In both print and on audio the book becomes more and more engrossing as it develops. It's length makes the audio version preferable for a second reading. There is so much detail only an unabridged version is acceptable.
The detail of the story, what might be described as the boring work of detection that a fiction thriller would leave out is the most compelling aspect of the story. Detectives, as they say, 'work the case' and in Helter Skelter it's clear what this really means. There's also a sense of people reacting to a murder in different ways,creating their own version of events when they don't know the truth, being unable to see the truth, because they have created their own narrative of the crime. What comes through step by step is the sense of evil: of people being able to decide and plan and want to murder, and to believe they have the right to murder. The facts of the case are famous, but the detail is what makes an engrosssing and morally insightful story.
I recognize the name Scott Brick, but don't track my audio books by performance. Brick's reading is slow and steady and clear. Some might say that this is not dramatic enough, but it would be a betrayal of the book to give it an over-dramatic reading. Brick also avoids any sort of accents or performance for the dialogue, which is also the right approach.
I read the book in print many years ago and decided to revisit it in audio. At 26 hours its not a book for a single sitting. Its a book I will listen to for an hour and then leave for some time, treating it more like a serial than single story. 26 parts is a long tale. Also there are a lot of people and events. Its more involving to mull over events, rather than consume them at one gulp. The book is structured to move slowly towards the killers, chronologically, this does work as a dramatic device. The public history means that you know who will be convicted, but the book recreates this process, giving you a sense that how things turned out were not always inevitable and clear.
A book like Donna Tartt's The Secret History, a fictional crime story, is lauded as a literary work, and this is justified. There's always some sense that a true crime story is more sensationalist and morally tawdry compared to true literature. There is badly written true crime, but Helter Skelter is written with the detail and diligence that makes it a great book. It's a social novel, about people who lived and worked in Hollywood in the sixties and a study of a 'cult'. Both these topics are often treated superficially, but in working from the facts, using the development as the investigation as an insight into the people, their motives and personality become understood.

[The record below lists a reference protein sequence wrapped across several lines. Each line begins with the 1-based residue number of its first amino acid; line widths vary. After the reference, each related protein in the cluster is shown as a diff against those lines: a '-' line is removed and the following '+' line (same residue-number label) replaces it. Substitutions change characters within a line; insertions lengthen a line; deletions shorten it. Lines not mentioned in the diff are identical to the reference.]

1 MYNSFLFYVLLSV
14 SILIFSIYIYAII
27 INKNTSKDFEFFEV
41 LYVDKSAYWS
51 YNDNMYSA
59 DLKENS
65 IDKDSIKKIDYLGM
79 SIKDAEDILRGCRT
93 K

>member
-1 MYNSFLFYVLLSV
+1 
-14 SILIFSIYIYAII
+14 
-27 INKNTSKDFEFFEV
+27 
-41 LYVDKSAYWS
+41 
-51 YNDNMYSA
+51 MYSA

"Totally gripping from start to finish"
Every step in the bizarre story explained in minute and fascinating detail. Beautifully narrated by Scott Brick.
"I was rivited...memorable, classic true crime"
impressive documentation. Not just of the criminal case, but also of the times. Well written and very well narrated.
"Very deep insight into the trial"
I enjoyed this audiobook overall. I was looking for a book in depth as possible for the entire Manson story as I knew nothing of it. The book was massively in depth but, obviously being written by the DA it dealt very deeply with details of the case. I would defiantly like to read a book more about Manson and whatever legacy his crimes made and this book gives firm foundation of how it came to be.
"Detailed and fascinating"
The subject matter was well re-told by the author who was objective and clearly had a thorough knowledge of this famous crime.
The subject itself of the Manson Family and their killings
"Detailed and gripping"
Fascinating, engaging and detailed
The description of the two murder sites (and the casual way the killers acted then and in court). That is two really but hey.
No I have not listened to this narrator elsewhere
All the facts - balanced and delivered
If you enjoy 'true crime' then this is an important book for you. Even though the author was the prosecutor he gives a balanced account of the events and evidence. A good book well told.
"Great book, well read"
Yes. Although its long I wasn't bored at all. I was interested from start to finish and the details about the crimes and people are interesting enough to want to hear again.
I've not listened to anything like this before but would definitely look for others now
I found all the characters (people) equally interesting for their own reasons
Listening to the testimonies during the trial
I didn't know any details about Charles Manson only the name. It's so true what is said towards the end... listen ;) Next stop The Beatles album...